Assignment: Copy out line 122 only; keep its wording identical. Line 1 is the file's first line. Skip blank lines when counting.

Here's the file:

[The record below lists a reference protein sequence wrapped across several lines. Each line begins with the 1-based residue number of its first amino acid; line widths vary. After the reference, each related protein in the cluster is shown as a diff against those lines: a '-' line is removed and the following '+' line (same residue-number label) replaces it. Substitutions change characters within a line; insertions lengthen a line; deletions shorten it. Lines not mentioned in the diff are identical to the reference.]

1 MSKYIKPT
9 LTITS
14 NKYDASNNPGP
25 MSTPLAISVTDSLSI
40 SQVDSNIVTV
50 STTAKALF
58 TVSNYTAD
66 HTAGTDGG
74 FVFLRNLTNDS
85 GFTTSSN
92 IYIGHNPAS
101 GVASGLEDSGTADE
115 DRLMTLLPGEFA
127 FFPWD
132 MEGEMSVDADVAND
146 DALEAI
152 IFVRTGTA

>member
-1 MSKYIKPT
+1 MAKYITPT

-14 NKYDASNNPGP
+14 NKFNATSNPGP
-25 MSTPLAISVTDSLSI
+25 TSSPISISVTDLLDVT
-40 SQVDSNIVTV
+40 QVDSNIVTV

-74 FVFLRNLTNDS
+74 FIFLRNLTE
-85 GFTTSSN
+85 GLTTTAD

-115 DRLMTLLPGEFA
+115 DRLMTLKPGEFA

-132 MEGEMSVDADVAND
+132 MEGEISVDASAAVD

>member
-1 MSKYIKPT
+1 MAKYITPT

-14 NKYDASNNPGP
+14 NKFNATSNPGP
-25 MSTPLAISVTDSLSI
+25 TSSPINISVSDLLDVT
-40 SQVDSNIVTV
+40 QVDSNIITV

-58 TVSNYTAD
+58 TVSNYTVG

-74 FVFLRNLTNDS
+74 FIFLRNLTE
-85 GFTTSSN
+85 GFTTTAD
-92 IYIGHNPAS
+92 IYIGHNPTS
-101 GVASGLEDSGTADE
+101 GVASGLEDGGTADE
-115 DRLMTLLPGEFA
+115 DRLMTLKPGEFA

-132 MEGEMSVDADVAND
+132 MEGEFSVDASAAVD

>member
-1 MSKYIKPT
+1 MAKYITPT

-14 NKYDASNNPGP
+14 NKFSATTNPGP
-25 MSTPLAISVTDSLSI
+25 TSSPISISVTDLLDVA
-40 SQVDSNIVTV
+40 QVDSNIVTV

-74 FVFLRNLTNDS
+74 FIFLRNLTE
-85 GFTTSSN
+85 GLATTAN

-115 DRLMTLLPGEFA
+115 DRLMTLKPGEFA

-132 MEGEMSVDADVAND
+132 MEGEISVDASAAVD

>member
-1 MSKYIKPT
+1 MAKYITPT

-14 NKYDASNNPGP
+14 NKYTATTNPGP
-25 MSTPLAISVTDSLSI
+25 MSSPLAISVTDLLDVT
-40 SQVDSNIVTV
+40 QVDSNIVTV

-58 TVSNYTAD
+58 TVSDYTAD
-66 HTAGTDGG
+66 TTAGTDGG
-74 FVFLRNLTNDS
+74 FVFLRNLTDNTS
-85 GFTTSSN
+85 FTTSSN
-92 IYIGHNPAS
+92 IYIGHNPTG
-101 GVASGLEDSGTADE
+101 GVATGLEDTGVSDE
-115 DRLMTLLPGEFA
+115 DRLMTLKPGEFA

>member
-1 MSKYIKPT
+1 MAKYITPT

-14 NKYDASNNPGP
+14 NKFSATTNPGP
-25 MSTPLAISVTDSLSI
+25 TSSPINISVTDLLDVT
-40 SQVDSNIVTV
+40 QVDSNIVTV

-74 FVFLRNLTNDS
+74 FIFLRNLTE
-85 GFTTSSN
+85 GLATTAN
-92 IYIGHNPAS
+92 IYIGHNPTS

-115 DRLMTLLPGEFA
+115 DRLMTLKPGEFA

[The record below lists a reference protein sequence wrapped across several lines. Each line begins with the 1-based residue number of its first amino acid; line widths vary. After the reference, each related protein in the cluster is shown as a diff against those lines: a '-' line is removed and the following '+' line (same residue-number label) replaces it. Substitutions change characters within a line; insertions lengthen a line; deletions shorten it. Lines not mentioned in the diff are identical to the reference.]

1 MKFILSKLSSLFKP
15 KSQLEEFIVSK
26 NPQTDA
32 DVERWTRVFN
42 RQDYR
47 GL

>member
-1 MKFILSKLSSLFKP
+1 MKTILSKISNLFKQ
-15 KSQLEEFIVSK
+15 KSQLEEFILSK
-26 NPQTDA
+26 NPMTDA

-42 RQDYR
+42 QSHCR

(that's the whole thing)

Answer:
47 GL